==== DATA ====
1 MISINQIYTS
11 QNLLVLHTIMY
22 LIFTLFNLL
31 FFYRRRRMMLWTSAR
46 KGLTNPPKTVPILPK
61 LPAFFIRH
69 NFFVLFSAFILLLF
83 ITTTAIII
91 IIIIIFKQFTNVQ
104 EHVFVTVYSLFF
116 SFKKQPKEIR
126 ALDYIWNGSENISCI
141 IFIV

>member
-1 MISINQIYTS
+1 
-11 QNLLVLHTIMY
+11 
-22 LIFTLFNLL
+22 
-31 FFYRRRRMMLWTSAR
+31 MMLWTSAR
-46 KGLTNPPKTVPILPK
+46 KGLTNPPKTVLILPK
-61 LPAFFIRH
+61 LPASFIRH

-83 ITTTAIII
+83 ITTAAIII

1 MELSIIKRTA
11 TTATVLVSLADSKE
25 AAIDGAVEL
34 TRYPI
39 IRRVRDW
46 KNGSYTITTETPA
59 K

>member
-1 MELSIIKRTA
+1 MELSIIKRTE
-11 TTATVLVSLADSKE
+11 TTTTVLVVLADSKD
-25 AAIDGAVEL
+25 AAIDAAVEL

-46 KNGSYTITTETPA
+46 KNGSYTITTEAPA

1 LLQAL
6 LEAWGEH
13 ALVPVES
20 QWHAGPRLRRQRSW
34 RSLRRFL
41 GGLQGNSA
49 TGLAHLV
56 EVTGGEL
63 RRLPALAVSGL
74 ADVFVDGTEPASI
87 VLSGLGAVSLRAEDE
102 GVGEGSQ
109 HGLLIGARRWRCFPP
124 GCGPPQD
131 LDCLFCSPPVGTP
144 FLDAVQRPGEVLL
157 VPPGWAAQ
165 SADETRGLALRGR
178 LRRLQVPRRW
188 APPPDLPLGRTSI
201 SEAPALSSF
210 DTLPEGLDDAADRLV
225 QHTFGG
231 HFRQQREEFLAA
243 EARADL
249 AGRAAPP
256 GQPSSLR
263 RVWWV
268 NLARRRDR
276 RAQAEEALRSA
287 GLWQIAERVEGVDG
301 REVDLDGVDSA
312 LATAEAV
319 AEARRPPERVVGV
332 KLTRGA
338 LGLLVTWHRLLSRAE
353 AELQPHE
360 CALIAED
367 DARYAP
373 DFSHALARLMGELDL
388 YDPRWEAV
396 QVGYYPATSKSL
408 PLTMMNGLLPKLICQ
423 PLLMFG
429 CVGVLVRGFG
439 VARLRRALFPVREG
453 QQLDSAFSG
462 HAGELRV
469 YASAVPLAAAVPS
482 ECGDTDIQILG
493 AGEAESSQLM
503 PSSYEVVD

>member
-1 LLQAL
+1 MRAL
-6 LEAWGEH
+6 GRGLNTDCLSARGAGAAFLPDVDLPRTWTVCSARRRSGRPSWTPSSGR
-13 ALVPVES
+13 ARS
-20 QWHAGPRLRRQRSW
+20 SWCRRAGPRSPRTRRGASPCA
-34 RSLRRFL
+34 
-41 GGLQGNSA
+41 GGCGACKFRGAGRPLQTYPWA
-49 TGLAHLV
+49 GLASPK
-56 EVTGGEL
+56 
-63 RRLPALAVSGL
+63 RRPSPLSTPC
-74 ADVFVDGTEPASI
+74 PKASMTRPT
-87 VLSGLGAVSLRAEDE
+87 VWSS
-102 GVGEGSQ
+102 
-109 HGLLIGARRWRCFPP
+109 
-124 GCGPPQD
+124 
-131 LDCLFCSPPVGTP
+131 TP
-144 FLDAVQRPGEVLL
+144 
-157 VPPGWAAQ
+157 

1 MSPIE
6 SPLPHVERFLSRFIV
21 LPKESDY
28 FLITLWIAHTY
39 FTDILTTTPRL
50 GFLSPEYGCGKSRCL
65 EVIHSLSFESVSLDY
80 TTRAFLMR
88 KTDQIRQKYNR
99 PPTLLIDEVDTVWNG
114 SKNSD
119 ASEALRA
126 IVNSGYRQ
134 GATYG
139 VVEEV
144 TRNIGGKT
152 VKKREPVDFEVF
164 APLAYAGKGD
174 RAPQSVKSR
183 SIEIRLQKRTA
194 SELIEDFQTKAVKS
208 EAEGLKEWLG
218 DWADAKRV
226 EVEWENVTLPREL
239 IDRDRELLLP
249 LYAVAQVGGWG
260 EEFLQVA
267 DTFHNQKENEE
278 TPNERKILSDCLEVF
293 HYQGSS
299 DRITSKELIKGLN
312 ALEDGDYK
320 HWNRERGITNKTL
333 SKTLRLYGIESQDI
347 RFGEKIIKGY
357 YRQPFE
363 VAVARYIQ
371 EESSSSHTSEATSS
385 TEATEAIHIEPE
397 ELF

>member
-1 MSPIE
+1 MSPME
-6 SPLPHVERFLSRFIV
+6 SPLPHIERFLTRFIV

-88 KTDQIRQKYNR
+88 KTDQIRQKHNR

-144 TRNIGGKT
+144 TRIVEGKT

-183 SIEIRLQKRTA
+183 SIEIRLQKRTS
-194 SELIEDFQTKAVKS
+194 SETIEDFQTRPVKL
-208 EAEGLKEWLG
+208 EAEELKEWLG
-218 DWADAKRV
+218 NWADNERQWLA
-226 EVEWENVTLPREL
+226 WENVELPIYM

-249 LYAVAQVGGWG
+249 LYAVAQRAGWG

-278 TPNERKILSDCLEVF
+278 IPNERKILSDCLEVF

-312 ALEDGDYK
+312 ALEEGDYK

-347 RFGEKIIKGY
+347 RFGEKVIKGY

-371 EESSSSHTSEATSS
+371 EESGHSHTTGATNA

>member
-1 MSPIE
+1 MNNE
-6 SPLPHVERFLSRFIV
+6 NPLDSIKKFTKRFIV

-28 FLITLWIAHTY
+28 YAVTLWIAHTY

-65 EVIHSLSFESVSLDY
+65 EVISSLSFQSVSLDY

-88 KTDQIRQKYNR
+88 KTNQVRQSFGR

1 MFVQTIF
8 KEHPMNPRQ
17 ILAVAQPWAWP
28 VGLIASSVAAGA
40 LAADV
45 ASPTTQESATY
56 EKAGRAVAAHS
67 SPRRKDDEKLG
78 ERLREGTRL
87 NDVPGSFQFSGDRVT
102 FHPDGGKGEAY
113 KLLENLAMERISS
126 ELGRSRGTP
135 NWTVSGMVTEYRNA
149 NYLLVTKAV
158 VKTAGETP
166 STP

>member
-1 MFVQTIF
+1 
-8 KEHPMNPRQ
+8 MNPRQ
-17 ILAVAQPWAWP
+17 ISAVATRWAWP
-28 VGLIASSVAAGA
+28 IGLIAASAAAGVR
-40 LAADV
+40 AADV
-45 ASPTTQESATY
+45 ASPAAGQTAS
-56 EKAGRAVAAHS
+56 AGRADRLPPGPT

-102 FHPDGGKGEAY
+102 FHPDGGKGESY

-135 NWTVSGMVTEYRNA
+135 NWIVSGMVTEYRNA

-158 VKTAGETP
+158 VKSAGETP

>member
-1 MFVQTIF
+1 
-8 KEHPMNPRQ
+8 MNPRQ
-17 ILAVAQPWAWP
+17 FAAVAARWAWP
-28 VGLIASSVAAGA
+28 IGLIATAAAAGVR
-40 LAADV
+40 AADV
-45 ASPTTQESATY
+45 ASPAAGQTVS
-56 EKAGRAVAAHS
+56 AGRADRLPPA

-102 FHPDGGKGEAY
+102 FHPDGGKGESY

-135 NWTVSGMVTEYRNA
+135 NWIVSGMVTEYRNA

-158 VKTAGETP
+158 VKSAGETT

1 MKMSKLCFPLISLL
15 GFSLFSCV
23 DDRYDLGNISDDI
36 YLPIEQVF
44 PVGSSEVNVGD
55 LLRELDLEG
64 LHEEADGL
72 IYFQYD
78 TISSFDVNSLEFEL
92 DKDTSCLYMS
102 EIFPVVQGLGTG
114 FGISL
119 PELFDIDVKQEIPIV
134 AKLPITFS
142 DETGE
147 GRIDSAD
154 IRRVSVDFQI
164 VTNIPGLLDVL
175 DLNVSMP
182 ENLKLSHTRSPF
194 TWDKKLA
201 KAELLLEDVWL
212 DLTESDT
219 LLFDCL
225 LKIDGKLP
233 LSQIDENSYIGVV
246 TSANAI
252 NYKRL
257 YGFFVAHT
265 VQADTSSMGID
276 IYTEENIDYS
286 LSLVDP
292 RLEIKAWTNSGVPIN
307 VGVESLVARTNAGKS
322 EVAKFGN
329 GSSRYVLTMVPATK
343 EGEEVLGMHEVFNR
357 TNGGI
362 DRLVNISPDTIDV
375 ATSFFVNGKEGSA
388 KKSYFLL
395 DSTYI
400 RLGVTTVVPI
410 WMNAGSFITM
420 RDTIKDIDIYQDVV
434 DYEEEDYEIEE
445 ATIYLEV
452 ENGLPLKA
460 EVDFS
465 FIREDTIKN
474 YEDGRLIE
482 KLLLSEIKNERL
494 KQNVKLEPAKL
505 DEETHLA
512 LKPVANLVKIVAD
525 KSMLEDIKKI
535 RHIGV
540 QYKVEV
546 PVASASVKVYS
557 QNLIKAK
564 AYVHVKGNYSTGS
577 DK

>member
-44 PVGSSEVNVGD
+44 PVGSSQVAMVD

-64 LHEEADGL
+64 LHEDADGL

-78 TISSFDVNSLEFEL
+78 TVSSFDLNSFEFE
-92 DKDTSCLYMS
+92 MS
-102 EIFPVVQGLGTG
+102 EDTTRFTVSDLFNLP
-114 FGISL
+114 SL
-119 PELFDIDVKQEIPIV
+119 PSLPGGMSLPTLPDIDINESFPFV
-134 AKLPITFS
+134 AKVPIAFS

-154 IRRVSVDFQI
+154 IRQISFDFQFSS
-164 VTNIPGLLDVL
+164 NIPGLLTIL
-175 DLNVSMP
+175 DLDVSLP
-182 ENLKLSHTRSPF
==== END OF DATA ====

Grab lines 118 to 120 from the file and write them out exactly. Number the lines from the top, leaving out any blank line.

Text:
-87 VLSGLGAVSLRAEDE
+87 VWSS
-102 GVGEGSQ